Plenty of ideas but state needs a road map
EVERY week I take a leader or change-maker to a cafe of their choice to talk about their vision for the future of Tasmania.
My first guest, in winter last year, was environmental leader Bob Brown, at Retro Cafe in Salamanca Place.
Last week it was wine industry champion Curly HaslamCoates, with whom I chatted over a glass of sparkling in a premium waterfront suite at MACq01 Hotel.
In between, I’ve interviewed dozens of big-picture thinkers for the column, which runs on Thursdays, and a few common themes have struck me.
Funnily enough, each and every guest has appeared to love Tasmania with a remarkable depth and passion.
And to love her for all that she is — and much of what she isn’t.
Everybody raves about the Tassie lifestyle. And few guests seem at all inclined to compromise their standards for the sake of making a quick buck or enriching themselves beyond a level that can comfortably fund a good life in Tasmania with the odd spot of international travel.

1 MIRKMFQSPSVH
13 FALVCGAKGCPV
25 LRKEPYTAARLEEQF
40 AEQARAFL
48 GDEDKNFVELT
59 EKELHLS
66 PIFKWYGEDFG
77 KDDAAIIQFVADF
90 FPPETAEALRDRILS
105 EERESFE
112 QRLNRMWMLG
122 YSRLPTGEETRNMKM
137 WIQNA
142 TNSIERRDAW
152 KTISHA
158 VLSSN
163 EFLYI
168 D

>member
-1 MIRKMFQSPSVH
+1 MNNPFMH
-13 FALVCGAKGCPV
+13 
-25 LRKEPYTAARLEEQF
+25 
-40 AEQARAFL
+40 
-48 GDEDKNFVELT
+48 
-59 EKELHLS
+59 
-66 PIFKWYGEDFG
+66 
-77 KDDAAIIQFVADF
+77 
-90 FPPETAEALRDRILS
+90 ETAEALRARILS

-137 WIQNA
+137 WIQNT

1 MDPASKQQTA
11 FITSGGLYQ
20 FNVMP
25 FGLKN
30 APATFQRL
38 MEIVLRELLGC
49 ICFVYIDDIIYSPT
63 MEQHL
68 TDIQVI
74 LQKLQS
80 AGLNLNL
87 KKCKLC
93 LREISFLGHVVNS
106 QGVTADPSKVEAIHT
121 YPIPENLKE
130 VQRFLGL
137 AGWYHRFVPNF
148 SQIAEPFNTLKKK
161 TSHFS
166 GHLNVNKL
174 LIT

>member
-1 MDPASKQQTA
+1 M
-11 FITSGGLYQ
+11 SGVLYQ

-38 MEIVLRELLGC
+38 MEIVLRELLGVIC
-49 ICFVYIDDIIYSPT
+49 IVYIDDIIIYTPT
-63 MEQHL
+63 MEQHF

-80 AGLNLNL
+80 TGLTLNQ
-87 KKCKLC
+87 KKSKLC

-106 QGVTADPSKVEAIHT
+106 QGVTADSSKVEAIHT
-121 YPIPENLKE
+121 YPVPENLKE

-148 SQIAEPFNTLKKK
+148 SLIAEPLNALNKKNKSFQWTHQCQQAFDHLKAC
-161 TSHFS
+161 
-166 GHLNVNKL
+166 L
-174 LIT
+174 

Amid all the good cheer, though, and many astonishingly good ideas for how to help Tasmania grow and prosper without losing what is so precious about it, I have also detected a level of frustration among these energetic souls.
There’s a hell of a lot of very clever Tasmanians out there working super-hard to realise worthy goals, but there is a strong sense our elected leaders are doing little to develop a true road map.
If I’ve heard it once, I’ve heard it 100 times: we need to come together to agree on a shared vision, write it down and stay true to it.
It sounds good in theory, but who will bell the cat?